Tuesday, July 29, 2008

Is your online bank account safe?

A recent report by researchers at the University of Michigan demonstrates that bank & brokerage websites are plagued by security flaws. These widespread design flaws make it easier for accounts to be compromised. According to Finextra, an examination of 214 bank websites revealed that more than 75% have cracks in security that hackers could exploit to access customer information and accounts.

‘Says Atul Prakash, professor in the department of electrical engineering and computer science: "To our surprise, design flaws that could compromise security were widespread and included some of the largest banks in the country. Our focus was on users who try to be careful, but unfortunately some bank sites make it hard for customers to make the right security decisions when doing online banking."’

This should be a cause for concern for all banking customers, the prospect of going online and finding your account cleared out is a nightmare. Security remains the top concern for banking institutions, and regular steps have been taken to improve the situation. The state of affairs is not as dire as outlined by researchers because many of the security flaws are difficult to exploit.

The real issue with the banking industry is the lack of a systematic defined approach to security testing their websites. There needs to be a single standard that all online financial institutions are tested against.

Cisco has some excellent initiatives such as SAFE that improve the security of customer deployments by defining configurations and testing steps that reduce vulnerabilities. The company also has service-focused teams of specialists that aid customers in securing their networks.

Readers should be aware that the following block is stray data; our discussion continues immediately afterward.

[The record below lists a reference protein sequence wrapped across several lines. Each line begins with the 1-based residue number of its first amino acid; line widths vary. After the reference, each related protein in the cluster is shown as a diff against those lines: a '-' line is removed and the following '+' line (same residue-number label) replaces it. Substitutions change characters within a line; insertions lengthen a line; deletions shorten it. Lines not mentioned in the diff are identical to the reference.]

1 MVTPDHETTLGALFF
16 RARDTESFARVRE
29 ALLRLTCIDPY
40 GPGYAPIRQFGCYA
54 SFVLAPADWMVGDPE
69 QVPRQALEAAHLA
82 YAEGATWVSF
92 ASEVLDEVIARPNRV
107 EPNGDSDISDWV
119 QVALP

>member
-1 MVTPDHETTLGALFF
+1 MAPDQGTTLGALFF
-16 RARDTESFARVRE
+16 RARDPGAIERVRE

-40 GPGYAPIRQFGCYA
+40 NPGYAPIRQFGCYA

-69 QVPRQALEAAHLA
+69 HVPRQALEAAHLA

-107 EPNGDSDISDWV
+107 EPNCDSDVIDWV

During my time at Cisco, I drove an initiative called SITE (Security Integration, Test and Evaluation) which defined a structured process for evaluating potential vulnerabilities, performing boundary & penetration testing, and evaluating the results in a logical matter. This approach was incorporated as part of the quality system and utilized across the company in testing multiple product lines. The process could be scaled from “light” to “heavy” based on the needs of the team performing the evaluation. The use of automation tools for “fuzzing” (sending in deliberately mal-formed packets) and other security testing was crucial for meeting tight deliverable schedules within the framework of SITE. Over the years, the original SITE initiative has evolved and now is included within the scope of other security enhancement programs (run by some real sharp engineers) that raise the standards to even a higher level.

What does the banking industry lack? Basically the online financial industry needs to define a SITE type of initiative and a set of common standards for securing their websites. The problem is not the inclusion of vulnerabilities (which will always pop-up), but the lack of screening for vulnerabilities in a structured manner. Banks do not have a methodical approach to find the vulnerabilities, nor a structured system for ranking and resolving the issues. Most banks are flying blind to what potential vulnerabilities currently exist on their websites because testing has only been performed piecemeal over time.

Banks and brokerages have a lot at stake; losses from compromised accounts continue to mount. It is time to raise the bar in the financial industry and reduce the exposure faced by customers. This requires a change in direction for security practices, and includes a need for information services cooperation between competing institutions. The best approach would be to create a focused team with IT representatives from multiple banks to define a central testing standard utilizing a structured approach for evaluating the security of online banking websites. After adoption, the methodology would need to be driven as a requirement across the industry.